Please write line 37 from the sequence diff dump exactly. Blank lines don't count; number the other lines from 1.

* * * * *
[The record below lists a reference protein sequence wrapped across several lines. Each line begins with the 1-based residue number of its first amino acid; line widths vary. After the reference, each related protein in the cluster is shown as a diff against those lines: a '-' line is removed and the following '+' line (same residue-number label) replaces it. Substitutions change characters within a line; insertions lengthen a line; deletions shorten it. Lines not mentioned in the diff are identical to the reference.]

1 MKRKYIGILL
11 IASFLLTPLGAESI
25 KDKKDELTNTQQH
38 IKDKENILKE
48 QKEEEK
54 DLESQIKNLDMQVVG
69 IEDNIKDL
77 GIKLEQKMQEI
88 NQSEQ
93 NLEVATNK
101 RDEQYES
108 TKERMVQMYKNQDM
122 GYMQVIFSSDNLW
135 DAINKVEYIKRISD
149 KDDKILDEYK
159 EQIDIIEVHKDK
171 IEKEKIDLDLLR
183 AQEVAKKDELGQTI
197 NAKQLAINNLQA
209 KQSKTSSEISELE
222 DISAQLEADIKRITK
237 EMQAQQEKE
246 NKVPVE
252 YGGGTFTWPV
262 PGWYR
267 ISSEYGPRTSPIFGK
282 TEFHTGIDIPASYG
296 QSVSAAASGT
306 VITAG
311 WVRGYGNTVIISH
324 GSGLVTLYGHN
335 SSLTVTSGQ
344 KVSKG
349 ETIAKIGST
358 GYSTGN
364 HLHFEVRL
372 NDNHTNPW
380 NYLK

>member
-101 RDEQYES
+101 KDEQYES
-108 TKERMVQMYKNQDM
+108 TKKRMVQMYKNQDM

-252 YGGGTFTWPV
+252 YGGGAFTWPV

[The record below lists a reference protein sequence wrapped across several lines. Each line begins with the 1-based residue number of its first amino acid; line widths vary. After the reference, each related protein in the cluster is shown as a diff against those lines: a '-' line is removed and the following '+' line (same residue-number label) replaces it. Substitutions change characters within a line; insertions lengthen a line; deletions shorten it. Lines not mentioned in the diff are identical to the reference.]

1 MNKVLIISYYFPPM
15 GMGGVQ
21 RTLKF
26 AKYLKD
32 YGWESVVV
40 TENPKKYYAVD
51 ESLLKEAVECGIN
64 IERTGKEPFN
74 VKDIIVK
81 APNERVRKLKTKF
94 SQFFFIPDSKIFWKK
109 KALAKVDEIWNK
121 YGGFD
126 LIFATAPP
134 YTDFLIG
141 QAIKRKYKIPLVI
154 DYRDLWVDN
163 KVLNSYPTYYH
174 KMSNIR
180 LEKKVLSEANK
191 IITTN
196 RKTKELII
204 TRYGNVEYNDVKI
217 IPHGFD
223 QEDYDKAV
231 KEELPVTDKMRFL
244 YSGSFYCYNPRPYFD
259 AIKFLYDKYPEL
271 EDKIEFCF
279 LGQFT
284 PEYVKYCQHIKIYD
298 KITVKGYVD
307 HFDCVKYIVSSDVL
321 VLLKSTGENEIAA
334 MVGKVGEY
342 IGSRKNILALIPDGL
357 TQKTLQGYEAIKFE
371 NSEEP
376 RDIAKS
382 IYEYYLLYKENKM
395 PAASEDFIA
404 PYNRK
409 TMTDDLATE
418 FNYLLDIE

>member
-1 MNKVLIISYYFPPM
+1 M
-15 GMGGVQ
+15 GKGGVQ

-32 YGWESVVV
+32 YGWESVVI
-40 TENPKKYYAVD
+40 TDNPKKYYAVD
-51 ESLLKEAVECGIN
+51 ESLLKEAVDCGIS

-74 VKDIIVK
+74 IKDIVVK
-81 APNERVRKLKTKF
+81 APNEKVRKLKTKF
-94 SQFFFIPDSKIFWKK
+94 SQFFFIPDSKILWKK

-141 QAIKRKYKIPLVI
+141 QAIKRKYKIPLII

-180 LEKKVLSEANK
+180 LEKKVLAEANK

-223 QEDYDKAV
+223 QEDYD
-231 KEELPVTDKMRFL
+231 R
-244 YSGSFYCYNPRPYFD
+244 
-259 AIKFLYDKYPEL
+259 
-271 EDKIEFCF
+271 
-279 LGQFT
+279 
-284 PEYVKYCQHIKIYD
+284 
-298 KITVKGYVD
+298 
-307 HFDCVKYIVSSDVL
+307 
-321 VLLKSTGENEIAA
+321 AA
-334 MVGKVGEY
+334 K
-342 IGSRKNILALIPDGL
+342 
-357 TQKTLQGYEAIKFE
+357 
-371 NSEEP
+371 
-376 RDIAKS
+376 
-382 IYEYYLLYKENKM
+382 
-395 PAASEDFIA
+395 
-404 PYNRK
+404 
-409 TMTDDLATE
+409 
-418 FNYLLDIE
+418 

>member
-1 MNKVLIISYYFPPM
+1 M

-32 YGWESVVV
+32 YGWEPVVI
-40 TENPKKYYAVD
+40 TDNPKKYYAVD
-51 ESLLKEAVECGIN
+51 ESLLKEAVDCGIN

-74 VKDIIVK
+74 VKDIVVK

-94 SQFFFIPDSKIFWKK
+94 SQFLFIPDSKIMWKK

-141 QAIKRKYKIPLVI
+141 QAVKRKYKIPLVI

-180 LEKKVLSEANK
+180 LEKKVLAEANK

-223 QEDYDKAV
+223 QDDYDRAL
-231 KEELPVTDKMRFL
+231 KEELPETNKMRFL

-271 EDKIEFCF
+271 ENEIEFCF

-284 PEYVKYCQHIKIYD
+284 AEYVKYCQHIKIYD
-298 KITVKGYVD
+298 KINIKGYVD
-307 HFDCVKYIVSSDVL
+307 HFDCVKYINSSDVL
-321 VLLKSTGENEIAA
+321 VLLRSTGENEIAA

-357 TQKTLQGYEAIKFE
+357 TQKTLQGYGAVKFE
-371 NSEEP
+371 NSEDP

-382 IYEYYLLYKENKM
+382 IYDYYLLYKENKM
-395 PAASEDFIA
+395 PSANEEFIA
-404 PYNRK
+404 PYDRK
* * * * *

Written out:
364 HLHFEVRL